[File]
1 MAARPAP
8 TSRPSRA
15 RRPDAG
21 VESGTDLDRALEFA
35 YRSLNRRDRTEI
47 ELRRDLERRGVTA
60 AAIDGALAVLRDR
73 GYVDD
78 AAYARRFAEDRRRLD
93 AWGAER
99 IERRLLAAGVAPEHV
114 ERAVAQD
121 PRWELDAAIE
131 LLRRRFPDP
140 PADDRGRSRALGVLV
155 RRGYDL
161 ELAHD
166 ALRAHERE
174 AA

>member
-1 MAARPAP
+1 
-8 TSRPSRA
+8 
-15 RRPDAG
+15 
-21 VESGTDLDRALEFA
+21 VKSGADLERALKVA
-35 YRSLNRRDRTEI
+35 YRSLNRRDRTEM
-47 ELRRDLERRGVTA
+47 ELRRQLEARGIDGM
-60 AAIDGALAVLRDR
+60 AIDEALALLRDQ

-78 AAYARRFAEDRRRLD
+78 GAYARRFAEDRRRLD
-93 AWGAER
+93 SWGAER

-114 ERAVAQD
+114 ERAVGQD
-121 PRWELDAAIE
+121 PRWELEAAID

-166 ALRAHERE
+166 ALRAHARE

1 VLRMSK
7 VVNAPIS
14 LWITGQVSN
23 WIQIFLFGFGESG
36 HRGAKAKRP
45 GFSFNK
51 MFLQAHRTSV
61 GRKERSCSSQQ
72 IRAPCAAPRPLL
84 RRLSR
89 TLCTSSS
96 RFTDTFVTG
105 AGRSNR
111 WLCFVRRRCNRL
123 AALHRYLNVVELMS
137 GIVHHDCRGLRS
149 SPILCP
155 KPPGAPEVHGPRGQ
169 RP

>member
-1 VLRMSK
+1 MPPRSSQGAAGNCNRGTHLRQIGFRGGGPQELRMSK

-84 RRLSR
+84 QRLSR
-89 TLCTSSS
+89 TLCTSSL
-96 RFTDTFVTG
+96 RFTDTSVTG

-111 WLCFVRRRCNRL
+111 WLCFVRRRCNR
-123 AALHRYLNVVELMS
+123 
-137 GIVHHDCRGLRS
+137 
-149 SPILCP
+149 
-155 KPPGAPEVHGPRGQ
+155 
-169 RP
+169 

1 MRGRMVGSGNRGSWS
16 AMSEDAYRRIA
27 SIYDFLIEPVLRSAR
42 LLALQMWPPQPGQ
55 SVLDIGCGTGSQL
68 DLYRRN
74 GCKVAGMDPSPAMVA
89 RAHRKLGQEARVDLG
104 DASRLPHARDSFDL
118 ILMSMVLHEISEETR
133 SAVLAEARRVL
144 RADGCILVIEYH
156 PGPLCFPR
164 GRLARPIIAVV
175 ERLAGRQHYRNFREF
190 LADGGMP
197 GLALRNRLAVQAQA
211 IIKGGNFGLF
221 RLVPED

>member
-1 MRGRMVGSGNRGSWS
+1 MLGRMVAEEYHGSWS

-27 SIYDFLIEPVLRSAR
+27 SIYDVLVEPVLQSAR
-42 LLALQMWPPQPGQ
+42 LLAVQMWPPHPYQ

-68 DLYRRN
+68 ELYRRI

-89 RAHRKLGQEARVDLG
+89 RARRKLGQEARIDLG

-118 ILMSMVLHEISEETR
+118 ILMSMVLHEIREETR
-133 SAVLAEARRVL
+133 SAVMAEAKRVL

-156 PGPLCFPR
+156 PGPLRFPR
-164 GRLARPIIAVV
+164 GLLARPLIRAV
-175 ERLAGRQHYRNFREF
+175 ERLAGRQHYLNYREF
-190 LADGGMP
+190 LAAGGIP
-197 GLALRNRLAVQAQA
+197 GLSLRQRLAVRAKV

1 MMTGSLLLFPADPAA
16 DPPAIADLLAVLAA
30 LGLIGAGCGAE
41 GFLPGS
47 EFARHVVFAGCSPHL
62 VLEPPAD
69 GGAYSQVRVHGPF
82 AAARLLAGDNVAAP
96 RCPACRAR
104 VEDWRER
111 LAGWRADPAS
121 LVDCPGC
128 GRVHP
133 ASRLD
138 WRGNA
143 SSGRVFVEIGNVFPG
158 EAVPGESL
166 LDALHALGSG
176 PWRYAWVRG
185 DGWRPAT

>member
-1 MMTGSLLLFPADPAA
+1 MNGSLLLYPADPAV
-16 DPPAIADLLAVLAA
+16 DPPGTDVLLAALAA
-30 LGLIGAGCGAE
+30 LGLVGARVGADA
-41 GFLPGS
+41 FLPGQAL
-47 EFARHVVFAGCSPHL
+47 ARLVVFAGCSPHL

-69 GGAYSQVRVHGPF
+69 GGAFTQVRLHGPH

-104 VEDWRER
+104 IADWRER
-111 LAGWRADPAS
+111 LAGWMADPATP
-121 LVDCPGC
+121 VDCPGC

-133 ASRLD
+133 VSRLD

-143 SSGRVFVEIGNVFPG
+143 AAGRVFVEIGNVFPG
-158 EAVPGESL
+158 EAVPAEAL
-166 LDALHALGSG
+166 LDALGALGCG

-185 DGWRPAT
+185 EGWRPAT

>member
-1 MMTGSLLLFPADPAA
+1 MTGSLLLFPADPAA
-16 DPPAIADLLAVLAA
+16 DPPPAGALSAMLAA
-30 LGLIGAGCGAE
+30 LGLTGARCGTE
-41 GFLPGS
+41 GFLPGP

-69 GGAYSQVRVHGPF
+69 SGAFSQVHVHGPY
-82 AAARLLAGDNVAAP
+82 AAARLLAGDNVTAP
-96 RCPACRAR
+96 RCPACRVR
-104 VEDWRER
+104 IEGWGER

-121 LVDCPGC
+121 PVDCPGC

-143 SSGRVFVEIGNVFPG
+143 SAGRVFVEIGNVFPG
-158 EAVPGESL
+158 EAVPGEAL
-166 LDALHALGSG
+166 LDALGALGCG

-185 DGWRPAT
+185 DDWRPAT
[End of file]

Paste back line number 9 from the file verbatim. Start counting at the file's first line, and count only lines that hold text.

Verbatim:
78 AAYARRFAEDRRRLD